Building on Lots: Key Factors of a Site Location That Can Make a Difference to Your Property

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So you have decided to build your dream home from the ground up. By now you might be looking for online real estate listings or visiting every sprawling suburb or city with plots of land for sale. While this may not sound easy, buying a lot is one of the biggest investments in one’s life, so you have to make it right from the very beginning.

Building a new property on a vacant lot comes with greater chances for return, but doing so requires plenty of planning since you will start with an empty piece of land. The area of a property lot also has great influence over the finances, environment, and a homeowner’s ability to meet current and future needs.

Choosing a lot is where everything begins when building a home from scratch. It can affect the amount of capital required for the property and your expectations for the new home. While it is not easy to search for a lot that suits your proposed price and family’s needs, there are many ways to pull this off. Here are the important factors involved when picking the perfect lot for your dream home.

Type of lot

Developing a vacant property requires considerable effort and legal process, so besides the location, think about the readiness of a lot. There are three common lot types, each one comes with a set of benefits and downsides.

Raw land – Also called the zero-lot-line, this type is one of the most common lots you will encounter when looking for a vacant lot in a suburb, country, or city. It is also the cheapest since there are almost no improvements done, but buying raw land requires installing essential utilities, applying for land permits, or subdividing it yourself.

Unimproved land – This lot may have some initial permitting or planning done, but it hasn’t yet completed any physical improvements, such as utilities, access, and clearing, which may affect the time and cost of the project.

Build-ready – This is typically easiest to fund, as it comes ready for construction, complete with permits and basic improvements.

Out of all the choices, raw land or a zero-lot-line is the best choice as it offers an efficient solution to improve the usability and utility of your future property. It also allows making good use of the available space without placing too much pressure on the budget.

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Land use

Planning the land use makes a big difference in the energy cost of your property. Those with small, rectangular lots often embody efficient usage of the lot. Compact building forms are the most energy-efficient, especially in temperate and cooler climates. Since there will be fewer chances of exposed surfaces, you can ensure that heat will not escape through. Meanwhile, narrow building forms are a perfect fit in climates with high humidity as they permit passive cooling.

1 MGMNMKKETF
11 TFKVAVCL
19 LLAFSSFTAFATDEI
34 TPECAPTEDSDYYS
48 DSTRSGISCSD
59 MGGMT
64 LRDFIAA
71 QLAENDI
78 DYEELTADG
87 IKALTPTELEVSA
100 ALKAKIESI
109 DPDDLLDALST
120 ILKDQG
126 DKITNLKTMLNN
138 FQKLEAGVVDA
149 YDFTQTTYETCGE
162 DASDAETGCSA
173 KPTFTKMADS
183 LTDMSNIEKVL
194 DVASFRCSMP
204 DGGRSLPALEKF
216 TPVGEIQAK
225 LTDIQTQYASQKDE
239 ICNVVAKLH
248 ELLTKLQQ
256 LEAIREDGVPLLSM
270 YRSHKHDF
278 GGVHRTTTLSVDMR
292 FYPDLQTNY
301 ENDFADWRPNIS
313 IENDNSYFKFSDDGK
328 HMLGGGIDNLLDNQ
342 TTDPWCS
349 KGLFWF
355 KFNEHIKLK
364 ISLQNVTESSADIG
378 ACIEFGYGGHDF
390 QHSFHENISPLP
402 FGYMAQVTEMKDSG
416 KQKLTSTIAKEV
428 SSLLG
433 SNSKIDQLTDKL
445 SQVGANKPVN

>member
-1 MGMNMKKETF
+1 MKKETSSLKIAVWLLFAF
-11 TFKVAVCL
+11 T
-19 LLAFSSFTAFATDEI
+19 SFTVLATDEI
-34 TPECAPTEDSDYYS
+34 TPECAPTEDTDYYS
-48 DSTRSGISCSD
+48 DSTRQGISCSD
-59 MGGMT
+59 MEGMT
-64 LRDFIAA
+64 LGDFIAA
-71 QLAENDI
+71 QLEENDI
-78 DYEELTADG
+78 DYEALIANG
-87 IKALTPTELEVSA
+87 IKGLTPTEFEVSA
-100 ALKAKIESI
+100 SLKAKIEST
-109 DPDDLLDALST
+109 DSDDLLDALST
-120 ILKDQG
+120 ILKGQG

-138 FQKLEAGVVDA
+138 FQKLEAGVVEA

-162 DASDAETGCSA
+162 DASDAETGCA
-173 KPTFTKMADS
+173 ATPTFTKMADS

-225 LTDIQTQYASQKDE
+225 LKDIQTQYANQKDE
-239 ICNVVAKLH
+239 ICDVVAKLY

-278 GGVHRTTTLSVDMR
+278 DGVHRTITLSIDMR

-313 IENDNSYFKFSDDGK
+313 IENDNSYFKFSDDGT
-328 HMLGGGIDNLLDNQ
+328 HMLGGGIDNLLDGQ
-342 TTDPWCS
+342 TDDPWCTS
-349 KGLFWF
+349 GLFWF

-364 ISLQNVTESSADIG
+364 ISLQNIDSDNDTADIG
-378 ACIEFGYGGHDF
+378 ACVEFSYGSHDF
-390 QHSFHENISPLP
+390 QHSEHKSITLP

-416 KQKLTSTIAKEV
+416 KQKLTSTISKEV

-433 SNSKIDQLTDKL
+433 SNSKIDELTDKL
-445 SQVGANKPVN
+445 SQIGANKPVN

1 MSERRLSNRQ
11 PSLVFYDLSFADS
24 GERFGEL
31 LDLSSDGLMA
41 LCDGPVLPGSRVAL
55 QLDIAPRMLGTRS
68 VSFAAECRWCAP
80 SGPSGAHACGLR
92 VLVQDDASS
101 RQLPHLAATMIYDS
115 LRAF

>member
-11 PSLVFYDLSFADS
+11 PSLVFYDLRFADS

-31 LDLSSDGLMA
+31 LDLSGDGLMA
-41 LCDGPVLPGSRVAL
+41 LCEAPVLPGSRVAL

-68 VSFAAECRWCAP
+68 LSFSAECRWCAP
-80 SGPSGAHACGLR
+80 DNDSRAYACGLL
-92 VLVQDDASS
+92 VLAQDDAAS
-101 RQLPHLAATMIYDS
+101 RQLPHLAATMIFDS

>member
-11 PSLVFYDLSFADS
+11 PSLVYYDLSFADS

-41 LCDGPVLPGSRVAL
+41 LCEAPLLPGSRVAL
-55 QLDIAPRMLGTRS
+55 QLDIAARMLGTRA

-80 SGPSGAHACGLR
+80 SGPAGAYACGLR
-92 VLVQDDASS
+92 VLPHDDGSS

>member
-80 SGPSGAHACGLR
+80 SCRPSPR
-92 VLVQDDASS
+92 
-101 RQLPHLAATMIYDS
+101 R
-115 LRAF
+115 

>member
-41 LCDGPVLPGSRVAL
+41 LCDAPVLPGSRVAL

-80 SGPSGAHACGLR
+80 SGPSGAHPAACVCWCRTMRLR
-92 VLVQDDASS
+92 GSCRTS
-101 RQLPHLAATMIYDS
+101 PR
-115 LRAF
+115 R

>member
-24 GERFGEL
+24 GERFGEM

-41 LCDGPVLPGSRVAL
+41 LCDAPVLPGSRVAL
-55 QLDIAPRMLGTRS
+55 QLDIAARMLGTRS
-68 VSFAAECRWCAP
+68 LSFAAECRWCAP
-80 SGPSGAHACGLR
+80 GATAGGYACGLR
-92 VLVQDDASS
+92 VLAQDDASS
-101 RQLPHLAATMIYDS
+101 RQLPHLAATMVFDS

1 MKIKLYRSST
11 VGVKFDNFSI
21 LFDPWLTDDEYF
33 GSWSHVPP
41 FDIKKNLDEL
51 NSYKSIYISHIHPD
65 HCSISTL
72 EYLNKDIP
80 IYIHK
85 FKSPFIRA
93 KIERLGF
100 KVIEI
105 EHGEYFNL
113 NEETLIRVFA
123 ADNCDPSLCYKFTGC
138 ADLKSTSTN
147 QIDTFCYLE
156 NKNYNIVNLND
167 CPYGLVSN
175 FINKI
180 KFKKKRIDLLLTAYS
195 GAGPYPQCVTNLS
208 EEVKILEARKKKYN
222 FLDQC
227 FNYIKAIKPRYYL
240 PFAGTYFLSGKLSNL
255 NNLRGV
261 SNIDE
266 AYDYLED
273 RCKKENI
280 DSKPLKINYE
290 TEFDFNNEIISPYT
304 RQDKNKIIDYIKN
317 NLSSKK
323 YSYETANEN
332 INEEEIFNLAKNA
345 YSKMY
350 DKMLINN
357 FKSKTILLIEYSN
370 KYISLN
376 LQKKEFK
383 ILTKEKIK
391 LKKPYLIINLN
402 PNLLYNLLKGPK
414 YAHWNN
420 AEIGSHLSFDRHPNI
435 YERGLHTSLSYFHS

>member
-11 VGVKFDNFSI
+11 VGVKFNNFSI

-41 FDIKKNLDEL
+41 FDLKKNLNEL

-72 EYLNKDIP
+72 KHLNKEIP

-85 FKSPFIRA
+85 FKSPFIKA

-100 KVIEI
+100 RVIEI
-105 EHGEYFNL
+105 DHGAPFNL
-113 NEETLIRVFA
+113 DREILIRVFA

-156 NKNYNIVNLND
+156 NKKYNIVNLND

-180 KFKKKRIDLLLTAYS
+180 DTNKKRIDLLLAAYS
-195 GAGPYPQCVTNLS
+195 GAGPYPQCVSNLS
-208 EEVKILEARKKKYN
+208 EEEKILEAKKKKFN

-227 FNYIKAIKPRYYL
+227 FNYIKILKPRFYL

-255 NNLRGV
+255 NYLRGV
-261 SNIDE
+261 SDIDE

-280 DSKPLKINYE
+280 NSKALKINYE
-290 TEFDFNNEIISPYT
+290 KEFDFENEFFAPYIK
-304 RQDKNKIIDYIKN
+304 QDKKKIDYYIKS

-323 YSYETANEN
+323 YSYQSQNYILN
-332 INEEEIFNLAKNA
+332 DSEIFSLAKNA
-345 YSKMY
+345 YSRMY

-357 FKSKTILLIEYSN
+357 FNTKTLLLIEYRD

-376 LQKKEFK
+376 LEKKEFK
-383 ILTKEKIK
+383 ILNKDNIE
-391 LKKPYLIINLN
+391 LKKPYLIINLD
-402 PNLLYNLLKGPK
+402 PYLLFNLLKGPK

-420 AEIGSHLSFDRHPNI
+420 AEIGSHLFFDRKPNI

For a more spacious landscape, optimize the site coverage to expand the available area to absorb more rainwater on the site, reducing site impact. Building on a zero-lot-line enhances efficiency by maximizing the available outdoor space. For narrow-sided passages with wasted space, trade them for a bigger spacing on the opposite side of the property. You may find this helpful if you are planning to build the property on the southern boundary, enhancing the open space by adding a northern aspect.

Good access to sunlight may sound fitting in tropical climates, but it can affect the orientation, size, and slope. Always consider existing shade and sun patterns related to adjoined buildings and vegetation.

Site evaluation

Planning site controls has a big influence on the overall design of your future home. Make sure to coordinate with a local council for possible building restrictions, setbacks, and easements.

Climatic features can also affect the features of your planning. Find specific climatic features that need improvement to reduce energy usage and enhance the overall comfort. You should also decide on your priorities whether you want access to a solar source or cooling breezes. The orientation, slope, and size have a large impact on solar access and air movement.

Lastly, observe opportunities for noise, loss of privacy, and overshadowing. The surrounding trees, height, and latitude can influence the shadow impact and the position of the house.

Finding a lot is one of the greatest investments you can do for your family’s future. It may seem a daunting process, but it will all be worth it in the end. Organizing priorities is something you should live by when searching for properties. Reflect on what you are really looking for in a lot and the specific aspects open to flexibility and variation.

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